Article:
The study also noted that the original idea for using maternal plasma for NIPT dates back to 1997. Over twenty years later, SneakPeek now seeks to integrate this theory into a new technological model that allows expectant mothers to use a lancet finger stick to easily extract a blood sample in the comfort of their own home.

The study abstract concluded with the following:

“This new source of cell-free fetal DNA greatly simplifies the collection of maternal blood and has the potential to increase the accessibility of noninvasive prenatal testing. To our knowledge, this is the first study to show the isolation of cell-free fetal DNA and accurate gender determination from maternal capillary plasma.”

The statistical features of the study included factors such as Samples Analyzed, Female Fetuses, Male Fetuses, False Positives, False Negatives, Sensitivity, Specificity, Accuracy, and Inconclusive. By the end, all male fetuses were confirmed with Y-chromosome cell-free fetal DNA and the validation study showed that maternal capillary blood could be used for fetal gender determination.

The method was just as effective as the traditional venous blood analysis while offering the significant promise of greater accessibility to noninvasive prenatal testing.

A second study is described as a “Multicenter blinded study conducted at four ultrasound clinics in 2015 6.” Scientists collected maternal blood samples from pregnant women between 9 and 35 weeks of gestation.

“Real time quantitative PCR” was performed to analyze fetal DNA and “a multi-copy sequence on the Y chromosome.” Polymerase chain reaction (PCR) technology is widely used in molecular biology for creating replicas of a DNA sequence. SneakPeek registered a 100% accuracy rating in determining fetal gender.

This study was presented at the 19th conference of the International Society For Prenatal Diagnosis (ISPD) and concluded that “the results...demonstrate that fetal DNA detection using maternal capillary blood is highly feasible and easily adaptable for population screening. This method simplifies blood collection of maternal blood and should increase the accessibility of noninvasive prenatal testing.”

An even more recent study published in the Journal of Pregnancy and Child Health in 2017, called “Early Fetal Sex Determination using Cell-Free DNA in Micro-Volume of Maternal Plasma,” corroborated previous studies with an even larger sample size and greater clinic participation--241 women and 14 ultrasound clinics.

Once again real-time quantitative PCR was conducted on maternal blood samples to test for the presence of the Y chromosome.

Fetal sex was determined with a 99.6% accuracy rating--even higher than previous studies 7.

The science has been conclusive and resounding. Noninvasive prenatal DNA testing can be effectuated efficiently, accurately, cheaply, and without great strain or effort to the mother or family.

The SneakPeek early gender test marks the entry of this new research into the consumer genetics market with an at-home kit that allows families to take advantage of the latest advances in prenatal DNA scientific innovation.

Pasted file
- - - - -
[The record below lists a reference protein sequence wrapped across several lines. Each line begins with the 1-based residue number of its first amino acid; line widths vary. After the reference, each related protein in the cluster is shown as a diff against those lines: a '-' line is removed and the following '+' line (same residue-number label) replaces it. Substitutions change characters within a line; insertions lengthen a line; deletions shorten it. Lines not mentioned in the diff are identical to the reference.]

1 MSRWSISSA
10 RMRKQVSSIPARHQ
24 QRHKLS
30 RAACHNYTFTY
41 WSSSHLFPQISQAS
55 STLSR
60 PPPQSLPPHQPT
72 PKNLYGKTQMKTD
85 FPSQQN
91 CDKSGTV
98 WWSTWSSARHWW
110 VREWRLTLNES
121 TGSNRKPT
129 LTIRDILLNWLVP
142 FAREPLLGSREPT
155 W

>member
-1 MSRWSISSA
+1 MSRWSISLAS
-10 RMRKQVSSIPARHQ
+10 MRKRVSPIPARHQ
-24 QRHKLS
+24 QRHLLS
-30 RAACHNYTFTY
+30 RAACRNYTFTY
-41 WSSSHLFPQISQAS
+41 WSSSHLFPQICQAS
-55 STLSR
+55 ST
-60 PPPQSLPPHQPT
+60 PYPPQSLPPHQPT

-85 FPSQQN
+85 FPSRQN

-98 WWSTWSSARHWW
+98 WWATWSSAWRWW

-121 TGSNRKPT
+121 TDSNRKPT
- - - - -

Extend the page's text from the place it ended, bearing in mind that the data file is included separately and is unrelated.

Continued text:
How to acquire and use the SneakPeek Early Gender DNA Test

The SneakPeek test was specifically designed to be an easy, at-home test. The whole point was to allow people to enhance their family’s preparations with early gender determination that takes place without a costly and time-consuming visit to a phlebotomist.

Mothers can take the test 9 weeks after the first day of their Last Menstrual Period (LMP) or 31 weeks prior to their Estimated Due Date (EDD). Any gestational age earlier than 9 weeks will not be accepted 8.

Upon receiving the kit, one simply has to use the supplied finger stick to extract a small blood sample. Within 24 hours of receiving the sample, SneakPeek’s state of the art lab will analyze the fetal DNA in the sample and determine the gender.

Researchers believe that in addition to the efficiency and accuracy of a non-invasive at-home test, there are psychological benefits of early gender determination. A low-cost option that isn’t bogged down by physician appointments and insurance logistics, the SneakPeek early gender test affords accurate knowledge of your baby’s gender and can promote relaxation and family bonding.

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Referenced Sources

  1. Sonographic Fetal Sex Determination.
    Odeh, Marwan MD; Grinin, Vitali MD; Kais, Mohamad MD; Ophir, Ella MD; Bornstein, Jacob MD.  January 2009.
  2. SneakPeek® Science.
    . Gateway Genomics. 2019
  3. ISPD 19th International Conference Late-Breaking Abstracts.
    International Society for Prenatal Diagnosis. July 2015.
  4. Simple blood test can detect genetic diseases early in pregnancy.
    Alice Klein. New Scientist. 10 January 2017.
  5. Maternal capillary blood: A new source of circulating cell-free fetal DNA for noninvasive prenatal testing.
    The American Society of Human Genetics.
  6. Multicenter blinded study conducted at four ultrasound clinics in 2015.
    Multicenter Blinded Study of SneakPeak Early Gender Test. 2015.
  7. Early Fetal Sex Determination using Cell-Free DNA in Micro-Volume of Maternal Plasma.
    Rachel Primacio, Haley Milot and Chris Jacob. Gateway Genomics, USA. 2017.
  8. Frequently asked questions. Gateway Genomics. 2019.